As elder law attorneys, we advise clients that are concerned about potential long-term care costs. The majority of elders will need help with their activities of daily living, and a significant percentage of them will require paid care.
You can expect to pay over $125,000 for a year in a nursing home in the Burlington, Vermont area, and you are look at almost $70,000 for a professional home-health aide.
Almost all seniors qualify for Medicare coverage, and it is a solid source of health insurance all things considered. However, Medicare does not pay for long-term care, so you have to look elsewhere for assistance.
Medicaid has become the de facto source of long-term care insurance in this country because it will pay for long-term care. In fact, about 65 percent of seniors in nursing homes are Medicaid beneficiaries.
Medicaid Asset and Income Limits
There is a Medicaid asset limit of $2000, but some things that you probably own are not countable for Medicaid purposes. Your motor vehicle is not counted, and you can retain ownership of your wedding ring, your engagement ring, and your heirloom jewelry.
Furniture and other household items are exempt, along with personal belongings. An applicant can have unlimited term life insurance and $1500 worth of whole life insurance. The same amount can be saved for final expenses, and prepaid burial plots are exempt.
The most significant asset that is not counted is your home, but there is an equity limit of $603,000 in Vermont in 2021.
In half of the states, you can qualify if you contribute your income toward the cost of the care that is being received minus a small personal needs allowance, and Vermont is in this group.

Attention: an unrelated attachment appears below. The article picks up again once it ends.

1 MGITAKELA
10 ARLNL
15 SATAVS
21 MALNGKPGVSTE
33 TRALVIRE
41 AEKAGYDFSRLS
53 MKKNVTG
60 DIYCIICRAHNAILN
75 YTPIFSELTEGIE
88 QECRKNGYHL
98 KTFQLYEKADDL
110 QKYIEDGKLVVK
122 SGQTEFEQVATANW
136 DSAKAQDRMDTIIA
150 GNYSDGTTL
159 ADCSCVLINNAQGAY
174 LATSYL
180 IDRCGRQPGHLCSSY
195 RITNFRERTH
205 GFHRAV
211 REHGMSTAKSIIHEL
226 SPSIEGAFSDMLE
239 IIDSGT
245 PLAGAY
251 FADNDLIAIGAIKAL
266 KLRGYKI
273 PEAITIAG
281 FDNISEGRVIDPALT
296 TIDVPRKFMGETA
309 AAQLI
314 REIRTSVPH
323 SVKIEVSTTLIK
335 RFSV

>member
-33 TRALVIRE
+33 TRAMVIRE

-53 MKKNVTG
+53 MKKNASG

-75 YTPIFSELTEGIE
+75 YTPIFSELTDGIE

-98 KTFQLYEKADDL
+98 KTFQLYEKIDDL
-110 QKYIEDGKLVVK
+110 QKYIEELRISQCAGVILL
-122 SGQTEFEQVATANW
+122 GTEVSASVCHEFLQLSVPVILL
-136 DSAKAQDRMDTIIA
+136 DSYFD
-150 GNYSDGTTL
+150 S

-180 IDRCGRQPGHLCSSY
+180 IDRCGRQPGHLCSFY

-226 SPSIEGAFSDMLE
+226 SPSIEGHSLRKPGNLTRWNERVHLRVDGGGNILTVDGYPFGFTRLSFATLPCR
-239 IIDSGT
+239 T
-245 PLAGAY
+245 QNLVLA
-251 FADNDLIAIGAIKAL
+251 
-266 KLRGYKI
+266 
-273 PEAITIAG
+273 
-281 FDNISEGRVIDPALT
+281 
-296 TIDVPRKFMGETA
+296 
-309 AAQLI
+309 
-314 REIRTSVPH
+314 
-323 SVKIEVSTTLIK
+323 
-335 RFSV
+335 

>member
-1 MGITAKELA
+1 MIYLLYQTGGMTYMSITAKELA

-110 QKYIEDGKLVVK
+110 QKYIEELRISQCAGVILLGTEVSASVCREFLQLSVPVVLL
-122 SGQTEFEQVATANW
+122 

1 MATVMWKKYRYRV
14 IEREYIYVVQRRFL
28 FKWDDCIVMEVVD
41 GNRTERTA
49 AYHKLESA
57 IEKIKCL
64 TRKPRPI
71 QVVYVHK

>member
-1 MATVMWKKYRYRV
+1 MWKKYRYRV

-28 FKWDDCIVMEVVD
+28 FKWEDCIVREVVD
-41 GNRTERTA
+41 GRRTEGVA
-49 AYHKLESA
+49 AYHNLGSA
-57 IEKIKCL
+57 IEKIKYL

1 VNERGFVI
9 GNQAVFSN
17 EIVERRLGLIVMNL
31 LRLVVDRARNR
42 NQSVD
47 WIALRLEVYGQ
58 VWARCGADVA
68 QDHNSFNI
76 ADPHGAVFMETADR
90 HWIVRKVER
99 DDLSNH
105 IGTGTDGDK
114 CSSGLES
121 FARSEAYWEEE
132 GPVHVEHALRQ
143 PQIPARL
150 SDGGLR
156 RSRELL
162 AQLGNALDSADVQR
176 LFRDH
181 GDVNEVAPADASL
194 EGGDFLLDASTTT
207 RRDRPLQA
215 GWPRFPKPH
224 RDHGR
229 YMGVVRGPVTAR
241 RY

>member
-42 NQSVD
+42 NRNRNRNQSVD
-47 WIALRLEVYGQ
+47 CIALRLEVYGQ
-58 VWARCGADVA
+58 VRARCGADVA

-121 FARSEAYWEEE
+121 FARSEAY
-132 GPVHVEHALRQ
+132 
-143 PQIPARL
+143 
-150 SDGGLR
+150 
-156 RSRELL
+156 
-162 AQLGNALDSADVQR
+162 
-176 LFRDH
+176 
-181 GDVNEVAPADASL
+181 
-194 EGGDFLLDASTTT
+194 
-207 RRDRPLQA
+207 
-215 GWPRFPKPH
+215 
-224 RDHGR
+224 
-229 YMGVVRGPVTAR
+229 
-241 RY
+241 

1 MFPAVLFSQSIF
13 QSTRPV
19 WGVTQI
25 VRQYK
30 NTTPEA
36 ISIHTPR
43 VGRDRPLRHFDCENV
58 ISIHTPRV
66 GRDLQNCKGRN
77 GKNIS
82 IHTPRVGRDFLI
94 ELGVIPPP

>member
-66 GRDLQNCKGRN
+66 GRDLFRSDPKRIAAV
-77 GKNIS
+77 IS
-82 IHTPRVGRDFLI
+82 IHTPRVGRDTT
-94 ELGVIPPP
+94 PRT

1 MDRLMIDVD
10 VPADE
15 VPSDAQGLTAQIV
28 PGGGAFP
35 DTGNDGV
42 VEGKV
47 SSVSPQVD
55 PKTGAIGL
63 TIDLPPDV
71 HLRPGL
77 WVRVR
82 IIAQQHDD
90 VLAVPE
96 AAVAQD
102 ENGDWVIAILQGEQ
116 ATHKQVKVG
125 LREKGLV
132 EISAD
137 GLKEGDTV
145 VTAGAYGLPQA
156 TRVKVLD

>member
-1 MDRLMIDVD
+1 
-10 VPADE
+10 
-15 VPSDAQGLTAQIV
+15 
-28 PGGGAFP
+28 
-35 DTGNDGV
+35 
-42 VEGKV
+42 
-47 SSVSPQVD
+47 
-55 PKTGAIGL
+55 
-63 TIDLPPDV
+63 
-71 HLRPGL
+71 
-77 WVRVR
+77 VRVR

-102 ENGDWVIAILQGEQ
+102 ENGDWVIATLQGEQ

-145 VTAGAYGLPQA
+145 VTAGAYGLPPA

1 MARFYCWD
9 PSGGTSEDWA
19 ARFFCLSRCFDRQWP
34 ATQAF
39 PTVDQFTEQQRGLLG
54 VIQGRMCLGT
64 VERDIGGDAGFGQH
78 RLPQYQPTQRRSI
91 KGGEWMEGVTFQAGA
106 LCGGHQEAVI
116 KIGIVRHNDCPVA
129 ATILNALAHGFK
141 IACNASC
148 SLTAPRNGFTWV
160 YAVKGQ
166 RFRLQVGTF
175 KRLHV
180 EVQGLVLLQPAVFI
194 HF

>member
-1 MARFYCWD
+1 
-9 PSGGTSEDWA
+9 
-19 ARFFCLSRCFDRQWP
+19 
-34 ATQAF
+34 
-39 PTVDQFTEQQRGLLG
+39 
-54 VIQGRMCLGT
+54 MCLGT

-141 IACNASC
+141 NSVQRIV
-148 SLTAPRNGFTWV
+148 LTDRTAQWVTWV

However, you could convey assets into a Qualified Income Trust (sometimes called a Miller Trust) to meet the eligibility criteria.
Allowances for a Healthy Spouse
If you are married and your spouse is entering a nursing home while you can still living independently, you would be entitled to a Community Spouse Resource Allowance. This is half of the assets that count for Medicaid purposes, but there is a limit.
In Vermont in 2021, the limit is $130,380. In some states, there is a minimum that a healthy spouse can keep even if it is more than half of the total, but we are not in that group.
A healthy spouse can also qualify for a Monthly Maintenance Needs Allowance. This gives the person in question the ability to receive income that is earmarked for the spouse that is a nursing home resident. In 2021, the maximum allowance is $3259.50, and the minimum is $2155.
There is a solution when it comes to the assets that are countable, but you have to act in advance. You could convey resources into an irrevocable Medicaid trust, and you would not be able to access the principal, but you could receive distributions of the trust’s earnings.
Divestitures must be completed at least five years before you apply for Medicaid because there is a look-back period. You would be deemed ineligible if you violate this rule, so proactive planning is key.
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Need Help Now?
If you already know that it is time for you to work with an attorney to put a plan in place, we are here to help. You can schedule a consultation appointment if you call us at 802-879-7133, and you can fill out our contact form if you would prefer to send us a message.